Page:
The Danger of Drifting

by Al Simms, Director of People International.

I had the huge privilege of living in Cornwall for a short period of time with a small property overlooking the sea and glimpses of the harbour. I had a little boat, nothing special you understand, an open boat about 14ft long, suitable for going out a couple of miles or so. Interestingly, off Dodman Point, there is a raised up cross with some excellent Bible verses inscribed. However, the seas off Dodman Point can be quite dangerous, as tides and wind swirl around the headland and the seabed varies in depth, switching from sand to rock.

One of my favourite places to fish was about a mile off the headland, often with a significant swell causing my boat to rise and fall quite dramatically. I would cut my engine and do some bottom fishing, while enjoying the breeze and the quietness that hits you the moment the engine stops throbbing. Concentrating on the task at hand, after about 20 minutes, I would look up and take in the situation around me. Suddenly, I would realise that either the rocks of the headland were very close or they seemed to be a long way off and so much further than when I stopped. There was always a sense of relief when the engine fired up successfully, motoring along to recover the lost ground. With wind meeting strong tidal currents off the point, it was quite usual to drift very quickly. The saving grace was that I knew this was likely to happen and was usually prepared for it, although now and again I would be caught out by the speed of the drifting.

The dangers of ‘drifting’ are very significant, not least because it can happen at an indiscernible rate when you’re busy doing other things and you don’t notice it or it can occur very quickly.

I read a book recently called Mission Drift1 and was quite gripped by much of the content. The book outlines how Harvard University, USA, started with a clear vision: ‘To be plainly instructed…that the main end of your life and studies is to know God and Jesus Christ.’ After only 80 years, Harvard had so seriously drifted from its vision that Elihu Yale financed a new university in his name to provide Christian education. Before long, drift happened again and now both Harvard and Yale are outstanding centres of education with no Christian ethos remaining. Mission drift is a huge challenge, and sometimes a problem for many mission workers overseas. In my area of Central Asia, you can’t just turn up as a missionary and, in fact, in Almaty Airport in Kazakhstan there is a notice which says, ‘Missionaries are not welcome.’ To live as a missionary in all the countries we work in requires an acceptable reason to be there. Nearly all of our field workers use NGOs, language schools, agriculture, water projects, teaching or some other business reason to be in the country and to get a visa.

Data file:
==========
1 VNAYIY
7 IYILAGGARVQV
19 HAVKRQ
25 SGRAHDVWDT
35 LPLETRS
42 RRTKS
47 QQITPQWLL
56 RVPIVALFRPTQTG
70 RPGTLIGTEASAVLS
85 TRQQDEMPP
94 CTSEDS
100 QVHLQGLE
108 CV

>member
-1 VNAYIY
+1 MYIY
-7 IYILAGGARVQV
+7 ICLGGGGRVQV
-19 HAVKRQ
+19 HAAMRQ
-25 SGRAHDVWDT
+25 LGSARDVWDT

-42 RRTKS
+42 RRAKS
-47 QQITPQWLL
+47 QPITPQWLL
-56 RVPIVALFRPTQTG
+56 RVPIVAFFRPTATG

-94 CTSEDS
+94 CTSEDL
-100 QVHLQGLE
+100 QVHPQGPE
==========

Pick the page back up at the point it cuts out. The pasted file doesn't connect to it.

The rationale is great: use your reason to be in the country and devote some time to it, make links and friendships in order to share the gospel, then use the rest of your time to work with scattered local believers and church leaders. However, it is too easy for the ‘reason to be there’ to become more and more consuming to the detriment of gospel proclamation.

Tent Making

Come with me to the first century in Turkey and imagine the apostle Paul working away at his tent making. He’s using his hands and earning enough money to fund his basic needs in life. I’m assuming he worked hard, as he encouraged his readers to do so as a way to glorify Christ. So, imagine the order for more tents start arriving at his door with the requests, ‘Can you just fit this order in’ or ‘I need this order completed in the next week’. And gradually the time spent on making tents increases, almost indiscernibly, and before long there’s less and less time for ministry. Mission drift has happened. It didn’t happen with Paul like this because he was incredibly focused but you can see how this might have happened.

it is too easy for the ‘reason to be there’ to become more and more consuming to the detriment of gospel proclamation

Mission Drift